Tuesday October 25, 2016
Tuesday October 25, 2016
Openness and transparency are considered as “vital parts of Swedish democracy” and all those principles of freedom are reflected in some fundamental laws which govern the Swedish constitution.
These values are not only on paper: statistics from international organisations confirm the point: Sweden is ranked third out of 168 countries in Transparency International’s Corruption Perception Index, with scores of 2.25/2.50 for control of corruption, 12/179 for press freedom, 83/100 for its open budget index and a percentile rank of 99% in voice and accountability.
Sweden, together with Denmark and Finland, has historically always ranked among the least corrupt countries in the world. In fact, in a recent report, the Rule of Law Index 2016 issued by the World Justice Project, the Nordic countries have the best integrity levels in the world. It has been found that control of corruption is associated with other key characteristics which these countries share, including strong commitment by political leaders, freedom of the press, high GDP per capita, low inequality rates, literacy rates close to 100%, freedom of information and government openness and effectiveness.
Sweden also achieved excellent results in the Global Competitiveness Index issued by the World Economic Forum, with a rank of 6/138 and a score of 5.53/7 in their most recent, 2016-2017, report. The World Economic Forum highlights the importance of openness and states that “declining openness is threatening growth and prosperity” and “harming competitiveness”. Likewise, in the Ease of Doing Business ranking of the World Bank, Sweden obtains an outstanding 8th position in a list of 189 countries.
These statistics lead to the conclusion that transparent and open national culture directly correlates with competitiveness and a business-friendly environment.
The largest Swedish companies (Tele2, H&M, Atlas Copco, Ericsson, among others) obtain better results than the world average in transparency reporting. According to a study conducted by Transparency International Sweden, following the same methodology used by Transparency International in their worldwide study, Swedish companies receive high scores in the following indicators:
The substantial difference between the Swedish and the international scores, especially in the last two sections above, appears to be associated with the Swedish culture of openness, transparency and access to information.
As we see in the Swedish example, there appears to be a positive connection between transparency and competitiveness in business. One key factor here is trust. In the current globalised and hyper-networked business environment, regulators, shareholders, members of the board, customers and business partners— in summary, all stakeholders, demand transparency in order to give their trust to a business entity. They all want to know how companies earn and spend their money, who manages them, how much is paid in salaries to senior managers and how diligent they are on environmental or social issues.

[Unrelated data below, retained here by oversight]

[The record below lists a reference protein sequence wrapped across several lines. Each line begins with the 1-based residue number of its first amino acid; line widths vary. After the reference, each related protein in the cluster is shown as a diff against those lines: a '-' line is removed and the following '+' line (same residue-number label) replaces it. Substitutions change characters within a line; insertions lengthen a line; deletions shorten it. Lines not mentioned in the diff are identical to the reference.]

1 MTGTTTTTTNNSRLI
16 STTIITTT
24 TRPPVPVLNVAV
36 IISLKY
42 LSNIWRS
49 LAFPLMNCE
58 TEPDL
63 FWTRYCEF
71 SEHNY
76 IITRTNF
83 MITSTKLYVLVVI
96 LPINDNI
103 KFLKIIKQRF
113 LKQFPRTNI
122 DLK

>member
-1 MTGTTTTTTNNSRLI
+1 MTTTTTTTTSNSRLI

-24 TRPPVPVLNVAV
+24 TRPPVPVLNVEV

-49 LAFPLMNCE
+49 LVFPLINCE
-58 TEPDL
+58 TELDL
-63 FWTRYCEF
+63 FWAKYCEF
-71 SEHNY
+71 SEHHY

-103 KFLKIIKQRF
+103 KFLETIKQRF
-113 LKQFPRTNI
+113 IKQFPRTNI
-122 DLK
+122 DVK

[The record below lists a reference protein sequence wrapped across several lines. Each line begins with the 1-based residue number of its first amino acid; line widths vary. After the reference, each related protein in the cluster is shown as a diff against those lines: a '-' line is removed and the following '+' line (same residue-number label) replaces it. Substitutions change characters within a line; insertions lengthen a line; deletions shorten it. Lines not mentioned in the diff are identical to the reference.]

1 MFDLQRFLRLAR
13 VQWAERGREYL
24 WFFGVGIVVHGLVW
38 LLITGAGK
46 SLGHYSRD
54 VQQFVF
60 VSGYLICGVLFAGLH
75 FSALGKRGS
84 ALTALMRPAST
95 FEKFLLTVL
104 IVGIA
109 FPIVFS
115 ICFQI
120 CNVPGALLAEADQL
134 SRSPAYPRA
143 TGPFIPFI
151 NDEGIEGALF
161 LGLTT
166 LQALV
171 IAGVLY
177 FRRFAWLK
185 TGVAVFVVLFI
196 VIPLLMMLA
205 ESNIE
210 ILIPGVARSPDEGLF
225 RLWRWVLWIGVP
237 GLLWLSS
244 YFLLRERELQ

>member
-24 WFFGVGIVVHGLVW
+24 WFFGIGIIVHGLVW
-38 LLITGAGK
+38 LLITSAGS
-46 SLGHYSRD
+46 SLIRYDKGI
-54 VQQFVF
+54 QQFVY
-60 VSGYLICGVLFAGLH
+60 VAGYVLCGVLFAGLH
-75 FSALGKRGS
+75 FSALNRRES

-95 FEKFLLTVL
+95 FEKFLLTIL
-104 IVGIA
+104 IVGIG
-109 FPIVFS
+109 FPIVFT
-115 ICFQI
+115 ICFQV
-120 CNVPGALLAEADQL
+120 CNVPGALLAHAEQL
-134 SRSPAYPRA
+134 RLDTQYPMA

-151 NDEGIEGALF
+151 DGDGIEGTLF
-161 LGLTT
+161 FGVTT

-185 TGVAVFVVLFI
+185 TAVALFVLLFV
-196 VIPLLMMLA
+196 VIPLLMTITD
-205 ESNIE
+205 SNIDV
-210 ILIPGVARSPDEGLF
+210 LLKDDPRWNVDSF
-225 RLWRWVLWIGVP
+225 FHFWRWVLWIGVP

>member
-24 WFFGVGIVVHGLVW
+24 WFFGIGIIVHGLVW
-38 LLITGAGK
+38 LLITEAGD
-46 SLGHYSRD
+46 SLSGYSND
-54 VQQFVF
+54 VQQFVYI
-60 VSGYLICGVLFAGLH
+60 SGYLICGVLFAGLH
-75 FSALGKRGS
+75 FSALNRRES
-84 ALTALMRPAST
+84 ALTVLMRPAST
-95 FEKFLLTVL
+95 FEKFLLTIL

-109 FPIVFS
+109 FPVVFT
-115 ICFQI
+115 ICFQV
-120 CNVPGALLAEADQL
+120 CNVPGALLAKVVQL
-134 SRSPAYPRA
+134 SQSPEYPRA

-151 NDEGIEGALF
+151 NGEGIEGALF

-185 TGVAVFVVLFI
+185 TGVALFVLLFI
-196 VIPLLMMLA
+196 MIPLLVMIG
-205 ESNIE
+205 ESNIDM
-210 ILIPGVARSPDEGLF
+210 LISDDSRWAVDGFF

Companies risk serious negative consequences if information, even potentially untrue information, spreads externally. This can happen in just minutes because we have seen real cases. For example, in September 2008, “a six-year-old article about the 2002 bankruptcy of United Airlines' parent company resurfaced on the Internet and was mistakenly believed to be reporting a new bankruptcy filing by the company. This episode caused the company’s stock price to drop by as much as 76 percent in just a few minutes, before NASDAQ halted trading. After the “news” had been identified as false, the stock price rebounded, but still ended the day 11.2 percent below the previous close.”
To prevent or at least mitigate such situations, it is vital to create a company culture based on trust and transparency, giving all possible access to records so that stakeholders can verify any relevant information.
There are clear advantages of corporate transparency in terms of investments and profitability. This is important, as it helps to make the business case for transparency as a key element of your corporate governance infrastructure as well as essential element of your compliance and ethics programme.
The study “Corporate Transparency and Resource Allocation” provides valuable insights about how transparency drives investments:
But transparency not only helps to relocate scarce resources more efficiently. It also increases long-term profitability. As Martin Lipton says in a Harvard Law School Forum on Corporate Governance, “recognizing that the incentive for long-term investment is broken, leading institutional investors are developing a new paradigm for corporate governance that prioritises sustainable value over short-termism, integrates long-term corporate strategy with substantive corporate governance and requires transparency as to director involvement.”
It is clear that companies will benefit by embedding transparency into their corporate governance framework as well as into their compliance and ethics culture. This is not only because it is the “right thing” or because the organisation must comply with local rules or international best practices. More importantly in the long run, it is because competitiveness and corporate growth are directly impacted by transparency. This example from Scandinavia is an excellent demonstration of this. To borrow from Eurovision: Douze points à la Suède, Twelve points to Sweden!
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